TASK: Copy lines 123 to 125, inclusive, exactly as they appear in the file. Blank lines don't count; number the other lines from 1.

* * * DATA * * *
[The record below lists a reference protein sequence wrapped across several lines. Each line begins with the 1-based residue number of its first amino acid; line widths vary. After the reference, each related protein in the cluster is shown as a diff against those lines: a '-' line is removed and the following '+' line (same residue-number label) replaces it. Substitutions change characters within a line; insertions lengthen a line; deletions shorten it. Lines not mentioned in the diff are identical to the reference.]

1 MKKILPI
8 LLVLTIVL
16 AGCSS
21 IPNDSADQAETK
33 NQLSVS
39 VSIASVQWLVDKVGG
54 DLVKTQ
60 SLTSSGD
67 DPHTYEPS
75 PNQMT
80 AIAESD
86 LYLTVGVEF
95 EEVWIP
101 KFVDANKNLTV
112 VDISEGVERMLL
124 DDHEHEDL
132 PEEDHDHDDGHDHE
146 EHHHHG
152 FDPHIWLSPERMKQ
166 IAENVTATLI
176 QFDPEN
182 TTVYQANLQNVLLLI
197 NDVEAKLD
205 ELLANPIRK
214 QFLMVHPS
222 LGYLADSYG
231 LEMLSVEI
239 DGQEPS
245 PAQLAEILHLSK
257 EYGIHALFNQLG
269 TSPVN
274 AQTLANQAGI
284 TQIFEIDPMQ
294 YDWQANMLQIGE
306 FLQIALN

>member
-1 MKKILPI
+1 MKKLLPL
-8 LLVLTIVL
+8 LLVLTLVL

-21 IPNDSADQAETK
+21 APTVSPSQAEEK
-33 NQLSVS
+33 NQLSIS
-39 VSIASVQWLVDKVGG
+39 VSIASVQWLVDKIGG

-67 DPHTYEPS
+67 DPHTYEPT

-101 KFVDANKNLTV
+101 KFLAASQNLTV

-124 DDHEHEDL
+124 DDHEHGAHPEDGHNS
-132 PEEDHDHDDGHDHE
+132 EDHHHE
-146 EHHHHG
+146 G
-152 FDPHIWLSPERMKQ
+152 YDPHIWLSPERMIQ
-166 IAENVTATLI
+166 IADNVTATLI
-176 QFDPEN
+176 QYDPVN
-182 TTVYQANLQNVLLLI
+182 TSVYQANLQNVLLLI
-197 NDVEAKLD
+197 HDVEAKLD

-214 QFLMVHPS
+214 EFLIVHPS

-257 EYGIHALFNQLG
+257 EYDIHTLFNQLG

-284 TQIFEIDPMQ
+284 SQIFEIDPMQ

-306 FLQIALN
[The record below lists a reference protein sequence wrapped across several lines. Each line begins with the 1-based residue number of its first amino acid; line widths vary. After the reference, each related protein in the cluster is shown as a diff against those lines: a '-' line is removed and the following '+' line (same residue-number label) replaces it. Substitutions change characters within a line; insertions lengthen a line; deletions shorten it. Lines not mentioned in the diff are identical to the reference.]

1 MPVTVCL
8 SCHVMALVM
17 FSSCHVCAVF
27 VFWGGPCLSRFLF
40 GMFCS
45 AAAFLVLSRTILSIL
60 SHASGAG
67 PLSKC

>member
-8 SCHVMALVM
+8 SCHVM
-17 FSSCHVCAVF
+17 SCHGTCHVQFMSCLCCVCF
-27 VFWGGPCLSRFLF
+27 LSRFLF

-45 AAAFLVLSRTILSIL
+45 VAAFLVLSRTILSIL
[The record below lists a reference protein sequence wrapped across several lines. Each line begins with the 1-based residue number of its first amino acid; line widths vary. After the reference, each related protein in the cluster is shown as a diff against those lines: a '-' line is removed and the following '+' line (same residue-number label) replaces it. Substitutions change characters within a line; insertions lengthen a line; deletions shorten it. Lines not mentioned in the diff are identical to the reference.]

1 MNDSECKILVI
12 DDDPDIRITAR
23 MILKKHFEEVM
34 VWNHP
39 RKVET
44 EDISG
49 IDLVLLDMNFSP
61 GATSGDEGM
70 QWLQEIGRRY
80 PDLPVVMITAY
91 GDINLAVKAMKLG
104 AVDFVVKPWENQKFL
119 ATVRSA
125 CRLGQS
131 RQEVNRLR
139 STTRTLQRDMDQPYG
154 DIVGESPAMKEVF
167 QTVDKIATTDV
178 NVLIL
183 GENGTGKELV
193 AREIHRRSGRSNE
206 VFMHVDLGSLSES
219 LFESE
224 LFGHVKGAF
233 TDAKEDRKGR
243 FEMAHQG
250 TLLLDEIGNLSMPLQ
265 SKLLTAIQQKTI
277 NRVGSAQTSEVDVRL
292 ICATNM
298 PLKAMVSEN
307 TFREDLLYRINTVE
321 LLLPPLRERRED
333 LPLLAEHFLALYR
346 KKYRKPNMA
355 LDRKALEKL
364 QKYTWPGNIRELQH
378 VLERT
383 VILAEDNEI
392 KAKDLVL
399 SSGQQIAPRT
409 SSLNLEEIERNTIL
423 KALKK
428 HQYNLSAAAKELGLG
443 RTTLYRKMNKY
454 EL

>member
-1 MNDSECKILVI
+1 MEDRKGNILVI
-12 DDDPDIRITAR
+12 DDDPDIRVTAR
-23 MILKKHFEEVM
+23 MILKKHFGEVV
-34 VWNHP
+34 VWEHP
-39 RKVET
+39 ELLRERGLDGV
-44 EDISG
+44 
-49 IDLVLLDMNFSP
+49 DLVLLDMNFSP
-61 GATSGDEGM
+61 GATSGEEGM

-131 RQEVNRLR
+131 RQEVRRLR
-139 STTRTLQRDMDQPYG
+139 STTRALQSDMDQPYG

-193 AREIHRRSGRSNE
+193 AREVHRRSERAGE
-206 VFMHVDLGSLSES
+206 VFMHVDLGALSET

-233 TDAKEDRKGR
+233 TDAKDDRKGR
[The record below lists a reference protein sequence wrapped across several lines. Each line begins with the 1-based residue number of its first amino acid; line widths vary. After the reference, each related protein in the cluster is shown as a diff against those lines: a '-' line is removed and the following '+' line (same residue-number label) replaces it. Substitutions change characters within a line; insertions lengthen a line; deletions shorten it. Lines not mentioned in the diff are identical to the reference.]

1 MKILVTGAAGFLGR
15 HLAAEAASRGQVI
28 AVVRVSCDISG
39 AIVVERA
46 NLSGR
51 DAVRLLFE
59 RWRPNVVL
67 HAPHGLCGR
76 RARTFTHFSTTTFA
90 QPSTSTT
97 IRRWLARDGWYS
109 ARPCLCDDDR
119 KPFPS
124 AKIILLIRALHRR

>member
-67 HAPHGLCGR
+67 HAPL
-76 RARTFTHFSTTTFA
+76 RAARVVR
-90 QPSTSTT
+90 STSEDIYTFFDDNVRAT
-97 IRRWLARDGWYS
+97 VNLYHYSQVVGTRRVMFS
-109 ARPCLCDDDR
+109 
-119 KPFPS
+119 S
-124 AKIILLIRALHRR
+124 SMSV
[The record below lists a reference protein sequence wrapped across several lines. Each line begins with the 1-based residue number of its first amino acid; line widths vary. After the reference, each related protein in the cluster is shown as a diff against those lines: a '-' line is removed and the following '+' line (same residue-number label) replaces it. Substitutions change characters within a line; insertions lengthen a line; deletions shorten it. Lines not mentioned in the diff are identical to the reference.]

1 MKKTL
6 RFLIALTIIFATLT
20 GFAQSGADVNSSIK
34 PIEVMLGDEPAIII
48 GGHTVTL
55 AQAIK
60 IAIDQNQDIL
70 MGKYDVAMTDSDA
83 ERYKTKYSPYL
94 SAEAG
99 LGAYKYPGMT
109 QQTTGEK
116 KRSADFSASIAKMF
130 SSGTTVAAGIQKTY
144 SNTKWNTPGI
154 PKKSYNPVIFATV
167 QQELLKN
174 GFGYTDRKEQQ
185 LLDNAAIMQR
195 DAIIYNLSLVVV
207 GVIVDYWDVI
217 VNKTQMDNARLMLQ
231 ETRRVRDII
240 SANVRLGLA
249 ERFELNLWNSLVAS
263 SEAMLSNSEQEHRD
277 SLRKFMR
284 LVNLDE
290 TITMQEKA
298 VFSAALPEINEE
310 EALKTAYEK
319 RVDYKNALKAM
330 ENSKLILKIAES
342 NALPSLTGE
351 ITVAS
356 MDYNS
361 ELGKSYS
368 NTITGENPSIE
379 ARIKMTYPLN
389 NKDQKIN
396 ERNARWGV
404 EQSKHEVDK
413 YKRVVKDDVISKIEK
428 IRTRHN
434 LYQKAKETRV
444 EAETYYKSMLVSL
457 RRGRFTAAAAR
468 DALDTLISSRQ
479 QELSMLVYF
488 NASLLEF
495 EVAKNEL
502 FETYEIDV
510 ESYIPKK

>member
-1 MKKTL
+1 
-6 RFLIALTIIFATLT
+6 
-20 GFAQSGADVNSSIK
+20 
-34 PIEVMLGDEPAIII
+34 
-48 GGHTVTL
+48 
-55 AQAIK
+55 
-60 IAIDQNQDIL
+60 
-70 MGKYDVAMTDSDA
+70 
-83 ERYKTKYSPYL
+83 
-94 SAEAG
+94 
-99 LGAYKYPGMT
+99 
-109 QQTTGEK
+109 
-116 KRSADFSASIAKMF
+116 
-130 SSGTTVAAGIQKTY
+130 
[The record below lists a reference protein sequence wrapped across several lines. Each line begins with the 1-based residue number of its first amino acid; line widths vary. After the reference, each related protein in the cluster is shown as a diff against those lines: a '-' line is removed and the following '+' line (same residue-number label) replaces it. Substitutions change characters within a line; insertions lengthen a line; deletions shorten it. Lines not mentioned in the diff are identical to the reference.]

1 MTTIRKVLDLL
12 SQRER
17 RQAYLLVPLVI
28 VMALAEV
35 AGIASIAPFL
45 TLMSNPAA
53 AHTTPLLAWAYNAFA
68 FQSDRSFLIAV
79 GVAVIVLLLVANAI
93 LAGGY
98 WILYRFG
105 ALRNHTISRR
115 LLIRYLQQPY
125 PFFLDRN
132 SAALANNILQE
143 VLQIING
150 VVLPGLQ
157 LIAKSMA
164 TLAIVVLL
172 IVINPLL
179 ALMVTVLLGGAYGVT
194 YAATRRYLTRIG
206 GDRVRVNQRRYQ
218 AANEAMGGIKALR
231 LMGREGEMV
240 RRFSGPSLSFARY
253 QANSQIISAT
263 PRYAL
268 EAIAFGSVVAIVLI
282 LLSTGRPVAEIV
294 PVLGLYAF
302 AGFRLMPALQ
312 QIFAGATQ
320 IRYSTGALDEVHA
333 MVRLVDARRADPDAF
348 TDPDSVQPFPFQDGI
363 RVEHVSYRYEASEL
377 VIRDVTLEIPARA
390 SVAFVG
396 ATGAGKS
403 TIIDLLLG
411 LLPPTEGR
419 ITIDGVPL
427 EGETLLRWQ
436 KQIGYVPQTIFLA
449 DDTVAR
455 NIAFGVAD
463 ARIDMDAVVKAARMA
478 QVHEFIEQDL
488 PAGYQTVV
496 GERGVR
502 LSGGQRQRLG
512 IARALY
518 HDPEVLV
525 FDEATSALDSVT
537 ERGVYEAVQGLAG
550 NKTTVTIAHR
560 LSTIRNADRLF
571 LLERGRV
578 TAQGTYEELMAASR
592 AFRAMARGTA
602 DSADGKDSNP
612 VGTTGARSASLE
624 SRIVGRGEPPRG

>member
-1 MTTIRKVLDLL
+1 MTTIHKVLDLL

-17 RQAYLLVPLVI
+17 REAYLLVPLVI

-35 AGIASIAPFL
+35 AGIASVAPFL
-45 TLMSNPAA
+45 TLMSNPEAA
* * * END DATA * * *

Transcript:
292 ICATNM
298 PLKAMVSEN
307 TFREDLLYRINTVE